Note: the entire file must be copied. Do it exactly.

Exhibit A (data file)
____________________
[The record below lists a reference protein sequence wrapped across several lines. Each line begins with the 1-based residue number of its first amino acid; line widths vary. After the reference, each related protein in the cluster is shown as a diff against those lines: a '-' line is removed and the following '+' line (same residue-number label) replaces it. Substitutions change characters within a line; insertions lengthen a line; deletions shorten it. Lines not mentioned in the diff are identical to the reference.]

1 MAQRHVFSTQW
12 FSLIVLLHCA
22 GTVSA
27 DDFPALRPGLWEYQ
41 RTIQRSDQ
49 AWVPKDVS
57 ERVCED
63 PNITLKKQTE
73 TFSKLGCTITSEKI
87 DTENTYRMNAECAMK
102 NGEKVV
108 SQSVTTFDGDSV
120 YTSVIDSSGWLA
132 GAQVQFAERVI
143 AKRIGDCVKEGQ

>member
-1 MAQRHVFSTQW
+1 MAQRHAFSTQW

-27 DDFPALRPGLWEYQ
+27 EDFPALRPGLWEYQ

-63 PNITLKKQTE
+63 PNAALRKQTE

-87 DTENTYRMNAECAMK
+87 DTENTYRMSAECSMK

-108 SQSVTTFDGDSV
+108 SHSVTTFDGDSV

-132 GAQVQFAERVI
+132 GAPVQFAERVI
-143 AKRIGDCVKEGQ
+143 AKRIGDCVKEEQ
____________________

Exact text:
[The record below lists a reference protein sequence wrapped across several lines. Each line begins with the 1-based residue number of its first amino acid; line widths vary. After the reference, each related protein in the cluster is shown as a diff against those lines: a '-' line is removed and the following '+' line (same residue-number label) replaces it. Substitutions change characters within a line; insertions lengthen a line; deletions shorten it. Lines not mentioned in the diff are identical to the reference.]

1 MAQRHVFSTQW
12 FSLIVLLHCA
22 GTVSA
27 DDFPALRPGLWEYQ
41 RTIQRSDQ
49 AWVPKDVS
57 ERVCED
63 PNITLKKQTE
73 TFSKLGCTITSEKI
87 DTENTYRMNAECAMK
102 NGEKVV
108 SQSVTTFDGDSV
120 YTSVIDSSGWLA
132 GAQVQFAERVI
143 AKRIGDCVKEGQ

>member
-1 MAQRHVFSTQW
+1 MAQRHAFSTQW

-27 DDFPALRPGLWEYQ
+27 EDFPALRPGLWEYQ

-63 PNITLKKQTE
+63 PNAALRKQTE

-87 DTENTYRMNAECAMK
+87 DTENTYRMSAECSMK

-108 SQSVTTFDGDSV
+108 SHSVTTFDGDSV

-132 GAQVQFAERVI
+132 GAPVQFAERVI
-143 AKRIGDCVKEGQ
+143 AKRIGDCVKEEQ